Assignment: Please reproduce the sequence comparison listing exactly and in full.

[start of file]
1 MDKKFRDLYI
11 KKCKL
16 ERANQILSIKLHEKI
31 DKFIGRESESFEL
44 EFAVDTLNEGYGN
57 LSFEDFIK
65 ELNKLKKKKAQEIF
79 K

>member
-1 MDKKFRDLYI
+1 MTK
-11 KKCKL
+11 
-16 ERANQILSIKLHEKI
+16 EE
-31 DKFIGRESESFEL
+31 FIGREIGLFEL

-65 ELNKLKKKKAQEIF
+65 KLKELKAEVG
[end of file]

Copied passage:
1 MDKKFRDLYI
11 KKCKL
16 ERANQILSIKLHEKI
31 DKFIGRESESFEL
44 EFAVDTLNEGYGN
57 LSFEDFIK
65 ELNKLKKKKAQEIF
79 K

>member
-1 MDKKFRDLYI
+1 MTK
-11 KKCKL
+11 
-16 ERANQILSIKLHEKI
+16 EE
-31 DKFIGRESESFEL
+31 FIGREIGLFEL

-65 ELNKLKKKKAQEIF
+65 KLKELKAEVG